Daenerys' final scene in Game of Thrones is also similar to one from season 7, when she returned to Dragonstone for the first place since she was an infant, fleeing from Robert Baratheon's men.

Similar imagery was used in season 7, when Dany returned to Dragonstone
Similar imagery was used in season 7, when Dany returned to Dragonstone. Picture: HBO

In the season 7 premiere, Dany arrives at the old fortress with Varys, Tyrion and Missandei by her side. All three of her dragons (who were all very much alive at that point) fly overhead and circle her homeland. When the boat finally touches the sand, Dany walks ahead, clearly feeling overwhelmed by the situation. She then reaches down and places her palm flat on the sand, picking up a handful of grains.

There is something to be said about Dany's desire for contact. She may be physically reaching out, trying to find a tangible connection, but her actions also act as a metaphor for the fact she is unable, or at least struggles, to emotionally connect to others. Ultimately, that is her downfall.

She touches the throne and the sand of Dragonstone as a way of realising her dreams; she needs these physical reminders throughout to remind her that she is getting closer to her goal, even if she's pushing those around her further away.

She's also never really belonged; she was forced out of her home as a child, enslaved and sold to the Dothraki by her brother, and has since been travelling to Westeros to get the Iron Throne. Her lack of identity and sense of belonging is a key part of why she does what she does.

The fact that Jon Snow is the one who kills her in the end is all the more powerful for that reason, as he is one of the few people she managed to find a true emotional connection with, who she allowed to be close to her.

Bran the Broken represents a different kind of order
Bran the Broken represents a different kind of order. Picture: HBO

Bran the Broken was destined to rule the six kingdoms

In the season 8 finale, Bran unexpectedly became the first democratically elected king of Westeros, after Tyrion suggested he was the best candidate.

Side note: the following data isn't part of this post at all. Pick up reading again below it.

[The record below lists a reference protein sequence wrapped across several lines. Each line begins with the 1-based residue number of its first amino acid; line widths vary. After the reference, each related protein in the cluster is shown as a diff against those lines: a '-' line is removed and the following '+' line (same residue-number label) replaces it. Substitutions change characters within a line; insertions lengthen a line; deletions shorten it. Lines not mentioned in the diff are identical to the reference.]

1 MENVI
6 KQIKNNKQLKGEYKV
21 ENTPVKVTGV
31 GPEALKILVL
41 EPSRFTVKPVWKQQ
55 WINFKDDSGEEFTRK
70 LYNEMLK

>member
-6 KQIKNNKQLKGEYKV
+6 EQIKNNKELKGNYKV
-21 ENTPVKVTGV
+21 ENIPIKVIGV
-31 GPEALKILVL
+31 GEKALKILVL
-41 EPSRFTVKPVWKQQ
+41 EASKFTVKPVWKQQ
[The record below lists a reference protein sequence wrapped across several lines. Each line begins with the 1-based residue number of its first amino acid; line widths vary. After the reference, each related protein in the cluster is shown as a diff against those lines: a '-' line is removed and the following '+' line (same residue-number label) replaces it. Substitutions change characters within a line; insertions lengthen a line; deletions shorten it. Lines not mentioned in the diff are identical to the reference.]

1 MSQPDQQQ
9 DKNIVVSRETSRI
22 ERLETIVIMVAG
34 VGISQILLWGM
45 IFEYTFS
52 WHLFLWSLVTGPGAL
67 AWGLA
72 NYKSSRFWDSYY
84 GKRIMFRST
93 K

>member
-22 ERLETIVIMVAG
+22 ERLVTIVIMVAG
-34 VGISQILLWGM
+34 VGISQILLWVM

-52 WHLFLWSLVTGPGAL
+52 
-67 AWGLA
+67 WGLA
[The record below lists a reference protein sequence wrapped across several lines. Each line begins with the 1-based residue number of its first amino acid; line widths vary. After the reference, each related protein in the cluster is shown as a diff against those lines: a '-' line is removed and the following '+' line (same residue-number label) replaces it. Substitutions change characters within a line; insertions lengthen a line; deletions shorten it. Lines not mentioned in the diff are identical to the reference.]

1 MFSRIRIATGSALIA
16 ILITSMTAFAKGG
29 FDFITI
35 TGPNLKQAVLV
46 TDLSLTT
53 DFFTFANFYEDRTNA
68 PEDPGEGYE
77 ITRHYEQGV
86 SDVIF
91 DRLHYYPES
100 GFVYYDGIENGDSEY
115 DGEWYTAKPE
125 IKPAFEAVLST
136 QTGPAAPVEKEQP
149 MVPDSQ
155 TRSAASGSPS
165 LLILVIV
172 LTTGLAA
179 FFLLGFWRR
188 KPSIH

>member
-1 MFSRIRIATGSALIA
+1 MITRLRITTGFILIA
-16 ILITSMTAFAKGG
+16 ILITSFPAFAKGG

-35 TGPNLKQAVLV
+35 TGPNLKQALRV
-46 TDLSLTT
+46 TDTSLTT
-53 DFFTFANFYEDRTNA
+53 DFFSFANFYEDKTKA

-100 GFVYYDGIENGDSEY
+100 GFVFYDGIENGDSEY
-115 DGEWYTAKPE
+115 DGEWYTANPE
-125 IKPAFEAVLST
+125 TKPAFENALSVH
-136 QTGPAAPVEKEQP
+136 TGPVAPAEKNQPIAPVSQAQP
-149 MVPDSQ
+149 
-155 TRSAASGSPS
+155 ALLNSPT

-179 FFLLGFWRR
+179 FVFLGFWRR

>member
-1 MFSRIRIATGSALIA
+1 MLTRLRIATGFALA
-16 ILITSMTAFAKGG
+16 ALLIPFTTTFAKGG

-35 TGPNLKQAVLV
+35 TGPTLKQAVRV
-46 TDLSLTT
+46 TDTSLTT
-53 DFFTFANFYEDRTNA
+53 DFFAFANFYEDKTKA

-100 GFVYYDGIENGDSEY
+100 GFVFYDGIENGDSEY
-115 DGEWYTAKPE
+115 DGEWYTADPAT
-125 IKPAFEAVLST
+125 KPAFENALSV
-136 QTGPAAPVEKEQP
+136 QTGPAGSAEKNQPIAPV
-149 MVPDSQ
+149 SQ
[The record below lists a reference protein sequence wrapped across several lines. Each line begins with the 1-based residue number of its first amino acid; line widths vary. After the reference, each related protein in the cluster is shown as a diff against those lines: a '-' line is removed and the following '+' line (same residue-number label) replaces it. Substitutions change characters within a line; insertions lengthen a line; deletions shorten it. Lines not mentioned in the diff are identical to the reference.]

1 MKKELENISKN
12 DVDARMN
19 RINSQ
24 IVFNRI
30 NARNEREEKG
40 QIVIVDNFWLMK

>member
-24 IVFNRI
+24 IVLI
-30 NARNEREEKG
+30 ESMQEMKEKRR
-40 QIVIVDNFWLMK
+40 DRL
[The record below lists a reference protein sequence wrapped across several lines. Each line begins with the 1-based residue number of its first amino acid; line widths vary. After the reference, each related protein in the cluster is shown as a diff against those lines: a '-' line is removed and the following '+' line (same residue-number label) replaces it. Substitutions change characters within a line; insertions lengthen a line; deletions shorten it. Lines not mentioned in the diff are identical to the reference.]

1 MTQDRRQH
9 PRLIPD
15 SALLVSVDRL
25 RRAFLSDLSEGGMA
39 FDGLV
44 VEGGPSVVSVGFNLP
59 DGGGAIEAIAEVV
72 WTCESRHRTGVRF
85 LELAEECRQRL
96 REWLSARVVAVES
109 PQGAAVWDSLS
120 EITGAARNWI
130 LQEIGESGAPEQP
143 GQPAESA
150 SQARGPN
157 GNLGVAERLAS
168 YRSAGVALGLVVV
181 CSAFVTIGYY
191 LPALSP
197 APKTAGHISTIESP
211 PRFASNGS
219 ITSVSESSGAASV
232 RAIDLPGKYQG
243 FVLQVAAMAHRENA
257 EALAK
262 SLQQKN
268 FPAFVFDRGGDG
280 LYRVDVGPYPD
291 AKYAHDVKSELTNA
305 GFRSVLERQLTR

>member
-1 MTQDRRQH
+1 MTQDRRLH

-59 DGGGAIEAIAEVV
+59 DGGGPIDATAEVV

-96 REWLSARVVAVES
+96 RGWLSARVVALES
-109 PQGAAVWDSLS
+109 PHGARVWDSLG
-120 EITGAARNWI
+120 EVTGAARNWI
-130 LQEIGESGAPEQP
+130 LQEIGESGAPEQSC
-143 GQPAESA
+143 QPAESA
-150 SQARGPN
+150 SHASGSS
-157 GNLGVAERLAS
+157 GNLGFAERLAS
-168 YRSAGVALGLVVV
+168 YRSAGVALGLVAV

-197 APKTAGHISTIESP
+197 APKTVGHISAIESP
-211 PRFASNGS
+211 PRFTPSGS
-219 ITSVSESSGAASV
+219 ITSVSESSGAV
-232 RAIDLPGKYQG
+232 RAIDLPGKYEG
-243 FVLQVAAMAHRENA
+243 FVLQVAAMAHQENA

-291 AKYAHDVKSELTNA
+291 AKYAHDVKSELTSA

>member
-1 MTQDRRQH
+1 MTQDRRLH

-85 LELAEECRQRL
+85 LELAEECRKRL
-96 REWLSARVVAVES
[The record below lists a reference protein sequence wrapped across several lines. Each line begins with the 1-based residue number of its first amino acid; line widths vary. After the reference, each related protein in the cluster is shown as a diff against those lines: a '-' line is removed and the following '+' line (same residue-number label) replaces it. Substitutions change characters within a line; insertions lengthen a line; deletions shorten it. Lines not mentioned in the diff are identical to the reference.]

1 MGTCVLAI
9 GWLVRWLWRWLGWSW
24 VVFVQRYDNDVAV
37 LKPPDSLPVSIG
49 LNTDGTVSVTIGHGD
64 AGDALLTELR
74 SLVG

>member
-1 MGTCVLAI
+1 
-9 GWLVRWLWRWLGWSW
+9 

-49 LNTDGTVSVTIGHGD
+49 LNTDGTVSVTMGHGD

While some fans were left outraged by the decision to make Bran king, there have been a lot of references and hints that this was the plan all along.

Bran not only has been affected by the corruption of the crown directly, he is also, in a way, immune to it. Being the Three-Eyed Raven, Bran not only knows the history of Westeros like the back of his hand, he is not power-hungry or particularly motivated by titles and privileges.

All hail Bran the Broken, first of his name, King of the Andals and the First Men, Lord of the Six Kingdoms and Protector of the Realm!

Arya final scene in Game of Thrones echoed the journey she made to Braavos in season 4
Arya final scene in Game of Thrones echoed the journey she made to Braavos in season 4. Picture: HBO

Arya was destined to explore - and she's been doing it all along

Since day one, Arya Stark has been a free spirit, resisting gender stereotypes and refusing to conform to societal ideals.

In the first ever episode, we saw Arya slip out of her embroidery class to do some archery, showing her little brother Bran up in front of their brothers and parents, when she got a bullseye.

She then escaped King's Landing with Gendry, as the pair were captives of Lannister soldier, Polliver, who wound up on her list.

Later on, she also travelled through Riverrun with The Hound, who was trying to return her to her aunt and Robin Arryn's mother, Lysa Tully, for money - as he didn't realise she'd already been pushed out the moon door by Littlefinger.

Again, in season 7, Arya comes face to face with her direwolf, Nymeria. After an intense staring competition, Arya begs her pet to come home to Winterfell with her, but the beast turns and tuns off into the forest. Arya then says: "It's not you." Now, that doesn't mean it wasn't actually Nymeria, Arya simply meant it's not in the wolf's nature to be domesticated. Arya understands this concept perfectly, as it is exactly how she feels.

But more important than all of these scenarios put together is when she paid a visit to the City of Braavos, where she learnt how to assassinate with Faceless Men. It was during her training, that the idea about "what's west of Westeros" was planted in her head.

In season 6, episode 8, Arya is assigned the task of killing actress, Lady Crane, who was acting out the role of Cersei Lannister in a play about the Purple Wedding. Instead of killing Lady Crane, Arya finds herself drawn to the actress, who asks her to travel with their acting troupe to Pentos.